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Glossary of key financial concepts.

Balance sheet mismatch: A balance sheet is a fiscal statement showing a company's assets, liabilities and capital on a specified date. A 'mismatch' in a balance sheet indicates that the maturities of the liabilities differ (are typically shorter) from those of the assets and/or that some liabilities are denominated in a foreign currency whilst the assets are not.

Banking soundness: The financial health of a single bank--measured by annual returns on total assets and equity--or of a country's banking system.

ROE: The return on equity, which equals total amount less preferred dividends divided by total common equity multiplied by 100.

ROA: The return on assets, which equals net income before preferred dividends plus interest expense on debt minus interest capitalised multiplied by i; minus the tax rate and divided by previous year's total assets multiplied by 100.

Asset liability management: Refers to the prudent management of assets to ensure that liabilities are sufficiently covered by productive assets at all times.

Assets under management: Funds managed by an investment company on behalf of investors.

Intermediation: The process of transferring funds from the ultimate source (savers) to the ultimate user (borrowers). A bank 'intermediates' credit when it obtains money from depositors and on-lends it to borrowers.

Collateral: Security pledged for the repayment of a loan.

Liquidity: The ability to convert an asset into cash quickly.

Basel II Accord: A comprehensive revision of the Basel capital adequacy standards issued by the Basel Committee on Banking Supervision.

Total capital: Common equity, preferred stock, minority interests, long-term debt, non-equity reserves and deferred tax liability in untaxed reserves.

Common equity: Shareholders' total funds minus preferred equity.

Risk capital: Money allocated for speculative investment activities.

Tangible assets: Total assets minus intangible assets such as deferred tax assets and goodwill.

Total debt: All interest-bearing and capitalised lease obligations.

Short-term debt: That portion of debt payable within one year.

Time draft: A demand for payment on a specified future date--comprising banker's acceptance, bill and sight draft.

Time bill: A banker's acceptance or bill of exchange that is not payable until some specific future time. This contrasts with a banker's draft or sight bill, which is good for immediate payment at sight.


The Top 100 African banks were ranked according to 'Tier V capital that comprises [a] common shareholders' equity and retained profits or net earnings; [b] qualifying non-cumulative preferred stock (up to a maximum 25% of core capital); lc] minority interests in equity accounts of consolidated subsidiaries.

The BASEL Capital Convergence Accord as operated by most domestic regulators in the region requires banks to hold Tier 1 capital equivalent to at least 8% of their risk-adjusted assets, with half of this cushion in the form of core capital and other half comprising 'Tier 2' capital. The latter comprises [a] undisclosed and revaluation reserves; [b] general provisions or general loan loss reserves; [c] perpetual preferred stock not qualified to include into Tier 1; [d] hybrid debt instruments and subordinated debt items; [e] preferred stock with mediumterm remaining current maturity.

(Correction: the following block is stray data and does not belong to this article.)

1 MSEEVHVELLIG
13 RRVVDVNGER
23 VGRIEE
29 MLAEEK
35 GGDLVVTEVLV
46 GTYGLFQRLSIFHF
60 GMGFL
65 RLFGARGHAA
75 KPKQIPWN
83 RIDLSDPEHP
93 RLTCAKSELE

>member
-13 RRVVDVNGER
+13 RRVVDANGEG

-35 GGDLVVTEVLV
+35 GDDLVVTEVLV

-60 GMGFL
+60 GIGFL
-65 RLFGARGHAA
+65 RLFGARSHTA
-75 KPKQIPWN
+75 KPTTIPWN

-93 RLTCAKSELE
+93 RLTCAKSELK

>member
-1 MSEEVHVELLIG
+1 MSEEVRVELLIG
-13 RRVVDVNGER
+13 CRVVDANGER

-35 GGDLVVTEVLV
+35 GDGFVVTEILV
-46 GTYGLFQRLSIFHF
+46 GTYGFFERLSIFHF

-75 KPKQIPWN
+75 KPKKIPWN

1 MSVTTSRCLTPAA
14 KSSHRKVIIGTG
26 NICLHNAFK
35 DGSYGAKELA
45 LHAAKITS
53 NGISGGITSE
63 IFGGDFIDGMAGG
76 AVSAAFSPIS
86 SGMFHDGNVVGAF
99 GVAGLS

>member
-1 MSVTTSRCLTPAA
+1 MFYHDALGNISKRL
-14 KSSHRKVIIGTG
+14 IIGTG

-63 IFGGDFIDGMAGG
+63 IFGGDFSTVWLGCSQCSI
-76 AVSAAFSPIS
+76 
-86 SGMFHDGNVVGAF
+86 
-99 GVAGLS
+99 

Profit margin: the difference between the price received by a company for its products/services and total production cost (including labour).

Yield curve: The relationship between the interest rates (or yields) and time to maturity for debt securities of equivalent credit risk.

LIBOR: The London Interbank Offered Rate at which banks offer to lend unsecured funds to other banks in the London whole money market.

Leverage: The proportion of debt to capital often measured as the ratio of on- and off-balance sheet exposures to capital.

Leveraged loans: 'Sub-prime' loans rated below investment grade (BB+ and lower by Standard & Poor's and Bai and lower by Moody's Investors Services).

Leveraged buyout: Acquisition of a company heavily funded by loans or bond issues to meet the cost of take-over. Usually, the assets of acquired company are used as collateral for bank loans.

Syndicated loans: Consortiums of banks make large loans jointly to one borrower, sovereign or corporate. Usually, one lead bank takes a small percent of the loan and partitions (i.e. syndicates) the rest to other banks.

Non-performing loans: Bad debts that are in default or close to being in default. Securitisation: Creating securities from a pool of pre-existing assets and receivables, which are placed under the legal control of investors through a 'special purpose vehicle' (SPV) or 'special purpose entity' (SPE).

SWIFT: stands for Society For Worldwide Inter-bank Financial Telecommunications--a messaging system that facilitates global funds transfers.

MICR: refers to Magnetic Ink Charter Recognition--a secure, high-speed method of scanning and processing information used by banks.
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Title Annotation:TOP 100 BANKS
Comment:Glossary of key financial concepts.(TOP 100 BANKS)
Publication:African Business
Article Type:Glossary
Date:Oct 1, 2011
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